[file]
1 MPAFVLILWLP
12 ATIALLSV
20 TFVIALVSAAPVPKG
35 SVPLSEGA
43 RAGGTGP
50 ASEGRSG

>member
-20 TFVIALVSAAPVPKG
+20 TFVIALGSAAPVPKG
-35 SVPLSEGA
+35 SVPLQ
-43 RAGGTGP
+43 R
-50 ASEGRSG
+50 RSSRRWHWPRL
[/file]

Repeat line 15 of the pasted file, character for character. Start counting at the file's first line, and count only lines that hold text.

+50 RSSRRWHWPRL